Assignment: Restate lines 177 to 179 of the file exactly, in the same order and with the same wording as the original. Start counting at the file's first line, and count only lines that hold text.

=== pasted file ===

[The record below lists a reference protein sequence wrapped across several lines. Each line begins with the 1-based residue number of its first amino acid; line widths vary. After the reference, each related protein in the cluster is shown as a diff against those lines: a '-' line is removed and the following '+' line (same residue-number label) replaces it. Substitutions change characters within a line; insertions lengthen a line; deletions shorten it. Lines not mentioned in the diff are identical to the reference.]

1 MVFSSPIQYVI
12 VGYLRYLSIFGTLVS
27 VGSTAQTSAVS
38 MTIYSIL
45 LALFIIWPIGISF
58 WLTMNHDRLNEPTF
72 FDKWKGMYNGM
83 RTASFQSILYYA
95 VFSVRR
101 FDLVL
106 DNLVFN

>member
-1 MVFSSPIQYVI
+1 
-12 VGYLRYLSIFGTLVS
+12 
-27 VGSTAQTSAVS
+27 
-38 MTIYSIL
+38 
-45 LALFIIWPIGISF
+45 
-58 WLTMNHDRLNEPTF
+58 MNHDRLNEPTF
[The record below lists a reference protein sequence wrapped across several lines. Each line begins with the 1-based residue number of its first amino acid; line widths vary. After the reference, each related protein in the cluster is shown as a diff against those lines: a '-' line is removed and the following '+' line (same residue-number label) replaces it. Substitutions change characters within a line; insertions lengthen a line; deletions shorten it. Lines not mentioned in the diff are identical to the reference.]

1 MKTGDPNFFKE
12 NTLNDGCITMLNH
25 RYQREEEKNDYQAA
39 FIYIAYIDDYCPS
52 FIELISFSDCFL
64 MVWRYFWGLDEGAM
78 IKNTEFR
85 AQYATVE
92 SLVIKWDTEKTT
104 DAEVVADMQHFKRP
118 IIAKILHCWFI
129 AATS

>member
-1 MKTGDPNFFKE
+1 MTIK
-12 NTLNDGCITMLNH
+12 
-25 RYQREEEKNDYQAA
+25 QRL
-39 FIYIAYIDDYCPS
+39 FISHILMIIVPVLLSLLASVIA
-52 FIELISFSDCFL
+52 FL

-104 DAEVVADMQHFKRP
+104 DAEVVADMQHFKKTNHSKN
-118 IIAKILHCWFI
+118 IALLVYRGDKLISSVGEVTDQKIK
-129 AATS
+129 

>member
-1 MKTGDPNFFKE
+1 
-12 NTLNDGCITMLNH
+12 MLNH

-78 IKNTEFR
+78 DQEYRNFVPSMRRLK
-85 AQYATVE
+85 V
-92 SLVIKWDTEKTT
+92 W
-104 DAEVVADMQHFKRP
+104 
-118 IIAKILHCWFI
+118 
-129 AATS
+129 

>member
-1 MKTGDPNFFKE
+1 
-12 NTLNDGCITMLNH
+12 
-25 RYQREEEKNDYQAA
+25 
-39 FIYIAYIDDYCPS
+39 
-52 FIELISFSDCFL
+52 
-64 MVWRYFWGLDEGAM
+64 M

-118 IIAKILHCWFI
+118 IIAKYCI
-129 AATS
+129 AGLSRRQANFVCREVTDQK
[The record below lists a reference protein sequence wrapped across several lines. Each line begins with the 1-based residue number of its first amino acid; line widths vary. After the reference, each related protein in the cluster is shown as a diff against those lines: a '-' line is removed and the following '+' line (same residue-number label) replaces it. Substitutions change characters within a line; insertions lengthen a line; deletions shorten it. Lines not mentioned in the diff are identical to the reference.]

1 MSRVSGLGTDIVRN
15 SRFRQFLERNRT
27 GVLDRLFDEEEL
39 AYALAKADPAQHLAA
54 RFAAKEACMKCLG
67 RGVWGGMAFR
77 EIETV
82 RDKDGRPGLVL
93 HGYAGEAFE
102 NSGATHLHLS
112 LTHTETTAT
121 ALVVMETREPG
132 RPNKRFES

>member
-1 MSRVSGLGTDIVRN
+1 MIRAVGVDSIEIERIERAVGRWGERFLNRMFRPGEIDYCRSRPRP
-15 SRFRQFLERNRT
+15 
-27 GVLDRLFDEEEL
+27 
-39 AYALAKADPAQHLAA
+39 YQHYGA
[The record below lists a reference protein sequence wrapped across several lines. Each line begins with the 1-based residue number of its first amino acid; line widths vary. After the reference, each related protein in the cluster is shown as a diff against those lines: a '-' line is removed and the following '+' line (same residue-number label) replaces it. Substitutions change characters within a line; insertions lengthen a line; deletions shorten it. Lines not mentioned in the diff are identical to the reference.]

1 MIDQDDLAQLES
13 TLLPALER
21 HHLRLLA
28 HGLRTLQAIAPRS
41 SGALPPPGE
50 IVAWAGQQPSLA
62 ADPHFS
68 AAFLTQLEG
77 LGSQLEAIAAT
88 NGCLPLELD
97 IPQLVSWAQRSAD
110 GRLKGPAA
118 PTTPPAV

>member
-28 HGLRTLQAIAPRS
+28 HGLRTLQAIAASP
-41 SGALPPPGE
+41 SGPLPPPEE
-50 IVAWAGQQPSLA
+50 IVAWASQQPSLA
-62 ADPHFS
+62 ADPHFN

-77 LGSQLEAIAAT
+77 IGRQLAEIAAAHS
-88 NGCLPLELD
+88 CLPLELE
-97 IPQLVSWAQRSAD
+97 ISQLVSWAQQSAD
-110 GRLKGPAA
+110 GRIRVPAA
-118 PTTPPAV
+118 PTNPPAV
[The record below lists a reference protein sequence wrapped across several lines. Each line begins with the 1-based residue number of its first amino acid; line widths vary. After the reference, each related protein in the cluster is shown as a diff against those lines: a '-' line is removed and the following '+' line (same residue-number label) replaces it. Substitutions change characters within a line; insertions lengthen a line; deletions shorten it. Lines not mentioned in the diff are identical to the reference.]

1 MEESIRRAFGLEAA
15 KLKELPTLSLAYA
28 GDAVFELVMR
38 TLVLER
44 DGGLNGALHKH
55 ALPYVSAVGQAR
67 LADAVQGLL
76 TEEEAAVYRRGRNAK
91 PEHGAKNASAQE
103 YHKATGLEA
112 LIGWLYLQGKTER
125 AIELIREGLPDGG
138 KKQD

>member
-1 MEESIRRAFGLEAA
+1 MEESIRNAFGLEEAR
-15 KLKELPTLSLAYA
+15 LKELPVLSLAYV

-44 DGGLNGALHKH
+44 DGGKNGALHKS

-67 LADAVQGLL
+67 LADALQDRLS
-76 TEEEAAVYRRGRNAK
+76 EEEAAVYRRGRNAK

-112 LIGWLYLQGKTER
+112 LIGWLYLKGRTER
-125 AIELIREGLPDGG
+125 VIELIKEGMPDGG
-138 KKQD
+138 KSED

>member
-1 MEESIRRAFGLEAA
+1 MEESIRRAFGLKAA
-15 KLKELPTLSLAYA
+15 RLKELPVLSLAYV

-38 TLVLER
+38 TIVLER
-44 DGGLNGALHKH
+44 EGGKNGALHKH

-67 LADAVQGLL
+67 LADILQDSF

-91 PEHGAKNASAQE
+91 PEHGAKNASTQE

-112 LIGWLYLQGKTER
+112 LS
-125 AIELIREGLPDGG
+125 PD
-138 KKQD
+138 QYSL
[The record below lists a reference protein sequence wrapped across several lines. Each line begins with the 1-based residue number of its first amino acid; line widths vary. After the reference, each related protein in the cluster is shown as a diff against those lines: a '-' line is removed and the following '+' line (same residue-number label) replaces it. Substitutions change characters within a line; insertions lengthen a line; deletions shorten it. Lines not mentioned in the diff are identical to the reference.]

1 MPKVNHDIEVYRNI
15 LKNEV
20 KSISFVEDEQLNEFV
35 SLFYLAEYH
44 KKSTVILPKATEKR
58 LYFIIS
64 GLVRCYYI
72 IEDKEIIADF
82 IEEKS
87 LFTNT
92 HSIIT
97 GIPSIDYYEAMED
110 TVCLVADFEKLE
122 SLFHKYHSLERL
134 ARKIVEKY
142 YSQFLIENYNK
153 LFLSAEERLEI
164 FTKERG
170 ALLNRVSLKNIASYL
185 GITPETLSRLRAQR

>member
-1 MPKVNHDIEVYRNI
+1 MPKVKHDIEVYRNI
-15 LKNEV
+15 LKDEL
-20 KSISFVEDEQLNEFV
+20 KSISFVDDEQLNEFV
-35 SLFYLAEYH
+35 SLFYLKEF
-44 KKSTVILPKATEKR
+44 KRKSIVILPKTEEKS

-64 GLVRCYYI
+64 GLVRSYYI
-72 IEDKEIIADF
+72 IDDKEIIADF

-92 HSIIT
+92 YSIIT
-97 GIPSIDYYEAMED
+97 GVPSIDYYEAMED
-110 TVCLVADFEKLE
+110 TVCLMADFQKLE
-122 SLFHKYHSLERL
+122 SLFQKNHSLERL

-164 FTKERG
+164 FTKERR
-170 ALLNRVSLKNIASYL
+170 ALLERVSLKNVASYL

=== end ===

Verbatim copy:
>member
-1 MEESIRRAFGLEAA
+1 MEESIRRAFGLKAA